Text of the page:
You know, I watched that movie AI and I never thought we'd have androids in my lifetime. 

I know. It's pretty wild it's happening now.

The kid in that movie was fake though. Your kid is real, right?

Yeah, of course. That's not really funny. Just the nanny is a droid. Jeremy's human. I mean sometimes he repeats himself. Sometimes I feel like he's watching me, gathering information, processing the information, but I think all kids have their quirks.

I know. I'm kidding. When I saw you a few weeks ago you mentioned something about space camp?

Since the adoption was through Amazon Jeremey gets to go to the Amazon space camp every summer, which is run by Jeff Bezos's space flight company Blue Origin. Actually, it's a requirement. 


As part of the adoption process and fee reduction, I've agreed to send Jeremy into space. 


Obviously not until their space flights can safely carry humans. But when that happens, and it should be fairly soon, the adoptees are going to be the youngest humans in space. Isn't that awesome? 

Yeah, wow. What if he doesn't want to go?

What do you mean? He loves space, he wants to be an astronaut. He loves this stuff. 

But is it safe?

Of course, I wouldn't do it if it wasn't safe.

Do you go with him? 

No, I don't like flying. But he's going to go with very experienced people. I mean, he'll be fully trained. He'll go to space camp for a few more summers and the plan is to send them up when they're abut ten years old. 


We're so excited.

Do you ever think it might not be a good idea to let Amazon decide whether they can send your kid into space?

That was the deal we made. I couldn't have afforded the adoption otherwise. I'm giving Jeremy a better life and if I have to send him into space for the sake of science and for Amazon that is what I'm going to do.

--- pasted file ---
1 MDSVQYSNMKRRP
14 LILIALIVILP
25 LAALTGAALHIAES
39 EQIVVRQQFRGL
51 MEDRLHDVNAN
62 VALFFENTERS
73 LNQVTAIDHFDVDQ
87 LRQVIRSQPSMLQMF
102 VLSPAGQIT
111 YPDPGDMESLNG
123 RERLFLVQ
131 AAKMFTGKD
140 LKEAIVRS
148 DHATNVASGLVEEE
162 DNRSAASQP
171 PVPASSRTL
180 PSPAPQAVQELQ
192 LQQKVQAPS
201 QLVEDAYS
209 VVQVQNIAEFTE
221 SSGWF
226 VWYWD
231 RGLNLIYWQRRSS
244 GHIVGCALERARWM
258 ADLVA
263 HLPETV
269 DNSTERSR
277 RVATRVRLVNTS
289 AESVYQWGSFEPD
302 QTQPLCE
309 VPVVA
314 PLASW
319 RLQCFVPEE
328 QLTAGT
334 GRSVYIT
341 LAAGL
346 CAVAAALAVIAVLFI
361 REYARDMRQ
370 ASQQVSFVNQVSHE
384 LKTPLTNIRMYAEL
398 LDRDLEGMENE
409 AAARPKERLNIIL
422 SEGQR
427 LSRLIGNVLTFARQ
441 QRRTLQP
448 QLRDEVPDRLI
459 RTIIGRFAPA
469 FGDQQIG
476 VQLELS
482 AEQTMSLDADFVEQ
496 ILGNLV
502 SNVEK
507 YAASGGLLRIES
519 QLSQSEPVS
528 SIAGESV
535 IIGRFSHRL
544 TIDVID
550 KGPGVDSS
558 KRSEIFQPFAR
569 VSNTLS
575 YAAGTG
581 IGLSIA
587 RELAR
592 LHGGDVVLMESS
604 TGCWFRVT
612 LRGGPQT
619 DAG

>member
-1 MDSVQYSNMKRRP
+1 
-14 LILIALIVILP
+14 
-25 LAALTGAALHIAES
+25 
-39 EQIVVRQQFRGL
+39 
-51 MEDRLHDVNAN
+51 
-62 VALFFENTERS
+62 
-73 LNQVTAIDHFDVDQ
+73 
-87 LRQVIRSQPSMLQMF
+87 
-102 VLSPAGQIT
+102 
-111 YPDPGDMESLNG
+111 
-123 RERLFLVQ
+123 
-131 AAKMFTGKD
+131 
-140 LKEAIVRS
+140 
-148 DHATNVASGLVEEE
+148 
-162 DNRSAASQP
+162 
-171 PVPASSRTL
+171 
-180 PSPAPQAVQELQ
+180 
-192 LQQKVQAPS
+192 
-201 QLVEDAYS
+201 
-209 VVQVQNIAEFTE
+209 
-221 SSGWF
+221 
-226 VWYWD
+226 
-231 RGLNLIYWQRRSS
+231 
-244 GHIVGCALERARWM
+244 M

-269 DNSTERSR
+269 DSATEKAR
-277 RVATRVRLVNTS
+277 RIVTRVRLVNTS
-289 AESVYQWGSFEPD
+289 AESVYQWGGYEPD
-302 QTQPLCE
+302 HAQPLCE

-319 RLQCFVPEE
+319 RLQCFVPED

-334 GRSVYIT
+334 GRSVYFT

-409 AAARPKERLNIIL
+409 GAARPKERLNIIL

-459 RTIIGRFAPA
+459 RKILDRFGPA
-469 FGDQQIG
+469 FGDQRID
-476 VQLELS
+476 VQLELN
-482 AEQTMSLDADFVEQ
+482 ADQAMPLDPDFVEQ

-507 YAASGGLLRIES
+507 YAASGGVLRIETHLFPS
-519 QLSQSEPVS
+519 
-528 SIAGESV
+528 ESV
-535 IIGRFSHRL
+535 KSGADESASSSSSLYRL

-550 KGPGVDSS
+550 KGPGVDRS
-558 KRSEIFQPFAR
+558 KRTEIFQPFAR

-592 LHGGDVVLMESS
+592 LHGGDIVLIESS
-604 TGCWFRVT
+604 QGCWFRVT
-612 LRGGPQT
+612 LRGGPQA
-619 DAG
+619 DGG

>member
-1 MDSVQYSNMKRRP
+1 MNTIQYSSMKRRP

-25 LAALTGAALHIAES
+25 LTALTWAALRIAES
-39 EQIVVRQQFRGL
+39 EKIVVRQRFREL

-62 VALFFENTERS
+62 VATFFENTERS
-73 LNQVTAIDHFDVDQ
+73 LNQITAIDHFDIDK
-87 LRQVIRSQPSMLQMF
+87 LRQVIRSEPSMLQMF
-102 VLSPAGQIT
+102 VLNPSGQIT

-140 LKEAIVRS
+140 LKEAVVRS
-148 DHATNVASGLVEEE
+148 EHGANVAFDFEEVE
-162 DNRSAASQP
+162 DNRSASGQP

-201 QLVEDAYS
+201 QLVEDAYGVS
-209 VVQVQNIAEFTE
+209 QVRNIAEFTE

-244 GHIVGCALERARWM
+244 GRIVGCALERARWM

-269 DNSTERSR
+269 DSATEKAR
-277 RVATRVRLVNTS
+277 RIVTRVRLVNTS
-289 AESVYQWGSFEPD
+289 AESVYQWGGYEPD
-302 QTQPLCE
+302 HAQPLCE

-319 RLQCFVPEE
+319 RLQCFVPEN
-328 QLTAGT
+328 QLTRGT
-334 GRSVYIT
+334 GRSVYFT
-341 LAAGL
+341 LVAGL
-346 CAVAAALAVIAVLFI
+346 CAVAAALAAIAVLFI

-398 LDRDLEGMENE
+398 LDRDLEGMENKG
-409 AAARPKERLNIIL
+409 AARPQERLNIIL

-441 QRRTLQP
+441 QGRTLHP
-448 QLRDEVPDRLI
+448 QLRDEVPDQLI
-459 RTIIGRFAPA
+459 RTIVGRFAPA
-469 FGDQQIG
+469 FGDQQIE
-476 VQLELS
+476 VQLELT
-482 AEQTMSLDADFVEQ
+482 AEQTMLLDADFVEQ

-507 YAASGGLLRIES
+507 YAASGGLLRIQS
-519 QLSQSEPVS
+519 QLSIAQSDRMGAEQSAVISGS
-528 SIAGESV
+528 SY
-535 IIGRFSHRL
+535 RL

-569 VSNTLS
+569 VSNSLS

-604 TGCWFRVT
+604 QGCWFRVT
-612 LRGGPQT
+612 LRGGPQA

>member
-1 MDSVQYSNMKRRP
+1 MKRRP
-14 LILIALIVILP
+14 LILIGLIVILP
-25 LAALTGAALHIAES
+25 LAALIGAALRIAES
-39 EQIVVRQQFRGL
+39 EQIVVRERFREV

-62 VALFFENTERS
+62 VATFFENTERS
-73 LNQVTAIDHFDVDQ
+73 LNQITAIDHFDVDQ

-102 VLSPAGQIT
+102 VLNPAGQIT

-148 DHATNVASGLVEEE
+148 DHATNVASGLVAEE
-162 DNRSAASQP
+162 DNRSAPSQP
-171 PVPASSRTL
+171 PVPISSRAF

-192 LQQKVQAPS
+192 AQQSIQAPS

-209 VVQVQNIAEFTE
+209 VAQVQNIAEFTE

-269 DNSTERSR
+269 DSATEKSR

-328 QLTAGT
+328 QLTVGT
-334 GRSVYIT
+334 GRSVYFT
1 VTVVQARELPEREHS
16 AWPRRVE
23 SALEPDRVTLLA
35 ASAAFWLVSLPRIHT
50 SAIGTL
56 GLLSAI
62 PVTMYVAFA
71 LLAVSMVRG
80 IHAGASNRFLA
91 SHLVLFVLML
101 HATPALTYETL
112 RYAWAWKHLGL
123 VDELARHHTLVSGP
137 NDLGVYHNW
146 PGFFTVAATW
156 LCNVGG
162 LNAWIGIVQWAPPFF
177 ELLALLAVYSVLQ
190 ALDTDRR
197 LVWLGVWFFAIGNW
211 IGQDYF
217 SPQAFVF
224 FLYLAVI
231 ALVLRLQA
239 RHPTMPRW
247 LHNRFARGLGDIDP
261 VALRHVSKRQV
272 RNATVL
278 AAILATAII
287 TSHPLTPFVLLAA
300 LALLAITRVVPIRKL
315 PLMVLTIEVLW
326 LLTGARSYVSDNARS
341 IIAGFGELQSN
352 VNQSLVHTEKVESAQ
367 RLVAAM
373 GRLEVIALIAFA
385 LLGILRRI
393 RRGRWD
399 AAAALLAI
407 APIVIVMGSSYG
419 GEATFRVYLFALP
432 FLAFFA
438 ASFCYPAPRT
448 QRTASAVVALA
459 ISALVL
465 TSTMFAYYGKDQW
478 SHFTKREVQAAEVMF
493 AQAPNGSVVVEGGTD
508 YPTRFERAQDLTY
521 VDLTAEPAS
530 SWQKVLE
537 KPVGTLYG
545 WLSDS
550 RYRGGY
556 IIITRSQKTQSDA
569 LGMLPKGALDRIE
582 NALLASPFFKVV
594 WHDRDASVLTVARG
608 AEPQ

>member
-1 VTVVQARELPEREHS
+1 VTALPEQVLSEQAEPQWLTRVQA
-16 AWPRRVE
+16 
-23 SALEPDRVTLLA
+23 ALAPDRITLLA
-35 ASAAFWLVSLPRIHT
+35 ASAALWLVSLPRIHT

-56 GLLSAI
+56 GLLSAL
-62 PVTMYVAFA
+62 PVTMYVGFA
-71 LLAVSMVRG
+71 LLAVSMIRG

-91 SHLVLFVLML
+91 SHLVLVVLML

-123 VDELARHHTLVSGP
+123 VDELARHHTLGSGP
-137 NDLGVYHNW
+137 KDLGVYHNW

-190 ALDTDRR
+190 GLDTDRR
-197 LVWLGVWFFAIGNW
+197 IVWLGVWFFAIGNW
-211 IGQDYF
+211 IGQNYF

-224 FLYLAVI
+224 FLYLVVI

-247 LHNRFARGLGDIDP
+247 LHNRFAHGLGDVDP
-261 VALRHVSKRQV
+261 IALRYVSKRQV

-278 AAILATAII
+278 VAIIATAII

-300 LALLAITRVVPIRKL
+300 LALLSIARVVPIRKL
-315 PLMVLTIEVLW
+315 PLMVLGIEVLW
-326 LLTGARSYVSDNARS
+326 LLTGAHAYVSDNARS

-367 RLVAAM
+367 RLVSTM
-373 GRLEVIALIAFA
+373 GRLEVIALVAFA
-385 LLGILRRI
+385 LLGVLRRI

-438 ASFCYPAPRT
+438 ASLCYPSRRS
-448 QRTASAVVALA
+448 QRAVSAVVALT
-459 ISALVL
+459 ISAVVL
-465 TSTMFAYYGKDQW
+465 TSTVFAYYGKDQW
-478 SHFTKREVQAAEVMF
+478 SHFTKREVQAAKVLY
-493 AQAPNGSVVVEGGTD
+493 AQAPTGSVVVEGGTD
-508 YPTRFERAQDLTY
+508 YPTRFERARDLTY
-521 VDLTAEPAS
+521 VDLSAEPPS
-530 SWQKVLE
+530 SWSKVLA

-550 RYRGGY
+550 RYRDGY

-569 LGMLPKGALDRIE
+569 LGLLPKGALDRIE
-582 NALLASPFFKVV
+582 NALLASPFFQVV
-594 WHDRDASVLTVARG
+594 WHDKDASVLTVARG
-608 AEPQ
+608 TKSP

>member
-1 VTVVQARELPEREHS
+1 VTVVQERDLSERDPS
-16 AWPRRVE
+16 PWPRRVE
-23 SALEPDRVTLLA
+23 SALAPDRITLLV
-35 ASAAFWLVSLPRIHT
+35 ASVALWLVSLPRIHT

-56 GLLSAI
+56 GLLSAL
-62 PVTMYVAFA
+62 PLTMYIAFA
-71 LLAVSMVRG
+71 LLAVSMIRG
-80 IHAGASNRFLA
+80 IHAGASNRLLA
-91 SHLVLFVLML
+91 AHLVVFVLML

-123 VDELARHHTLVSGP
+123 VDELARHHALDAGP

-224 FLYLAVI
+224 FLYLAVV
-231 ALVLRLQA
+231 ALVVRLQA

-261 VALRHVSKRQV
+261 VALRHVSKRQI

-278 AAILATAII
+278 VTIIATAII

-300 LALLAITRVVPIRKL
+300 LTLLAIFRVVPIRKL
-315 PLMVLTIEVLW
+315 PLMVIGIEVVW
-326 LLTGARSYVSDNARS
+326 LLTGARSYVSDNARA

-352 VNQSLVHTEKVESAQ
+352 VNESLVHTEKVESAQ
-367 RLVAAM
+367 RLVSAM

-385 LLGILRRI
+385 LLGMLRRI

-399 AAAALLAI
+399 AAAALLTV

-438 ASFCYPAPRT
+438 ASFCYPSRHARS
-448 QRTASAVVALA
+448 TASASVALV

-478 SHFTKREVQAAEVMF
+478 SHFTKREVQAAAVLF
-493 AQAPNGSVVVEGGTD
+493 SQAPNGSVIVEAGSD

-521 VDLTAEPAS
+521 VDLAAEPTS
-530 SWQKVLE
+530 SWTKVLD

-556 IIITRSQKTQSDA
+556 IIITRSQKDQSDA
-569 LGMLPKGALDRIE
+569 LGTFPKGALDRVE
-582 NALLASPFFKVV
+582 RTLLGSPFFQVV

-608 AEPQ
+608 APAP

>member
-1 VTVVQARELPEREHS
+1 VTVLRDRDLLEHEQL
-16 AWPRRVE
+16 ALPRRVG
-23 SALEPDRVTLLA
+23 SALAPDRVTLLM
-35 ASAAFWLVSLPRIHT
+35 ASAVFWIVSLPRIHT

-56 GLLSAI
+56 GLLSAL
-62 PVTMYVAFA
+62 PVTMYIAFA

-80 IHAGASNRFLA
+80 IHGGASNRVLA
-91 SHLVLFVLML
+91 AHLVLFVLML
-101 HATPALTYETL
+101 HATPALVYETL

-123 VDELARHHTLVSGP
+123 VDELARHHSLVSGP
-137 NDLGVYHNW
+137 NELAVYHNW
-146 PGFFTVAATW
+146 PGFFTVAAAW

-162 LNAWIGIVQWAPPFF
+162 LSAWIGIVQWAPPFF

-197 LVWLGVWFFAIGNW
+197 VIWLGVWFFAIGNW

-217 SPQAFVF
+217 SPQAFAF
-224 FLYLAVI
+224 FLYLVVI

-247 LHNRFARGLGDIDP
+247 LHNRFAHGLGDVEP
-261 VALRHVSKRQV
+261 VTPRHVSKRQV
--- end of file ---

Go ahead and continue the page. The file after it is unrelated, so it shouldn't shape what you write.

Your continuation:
But you see how some people might disagree?


Well, first off you're having a machine watch your child all day and then you're sending him into space and you're not going because you don't like flying. 

Jeff has explained it all to me personally. It's totally safe, both the NannyDroid and the space project. NannyDroid just had that one issue when she was giving him a bath.

What happened?

She held him under water for a little bit. She was trying to wash his hair and she malfunctioned for a moment. It was fine, I was in the next room watching TV, keeping a close eye on it all. But she's not allowed to give baths anymore.


The point is that they're trying really hard and if Jeremy wasn't safe I would say something, even though we're contractually obligated to use NannyDroid until he's ten.

So that's for a while?

They're going to upgrade her. She's only going to get better. Do you know how hard it is being a single parent? I don't think you understand.   

I really have no idea. It must be hard. 

I need help. NannyDroid helps me.

I'm just concerned about sending a ten-year-old into space. Can their bodies handle that?

It's only for like a week. They're going to do simulation at the space camp and study the kids and give them health reviews and make sure everyone's okay before they send them up into space.

Have any neighbors ever expressed concern about NannyDroid watching Jeremy? 

No. I don't speak to my neighbors. I never see them.

Well, great to see you.

You should come over sometime. NannyDroid is making some excellent sandwiches these days. Her hands can heat up and she just presses the sandwiches down. She makes excellent paninis.

That doesn't seem safe for her to have hands that heat up.

It's perfectly safe. Come over and see. This feature is Jeff Bezos's favorite. He loves paninis!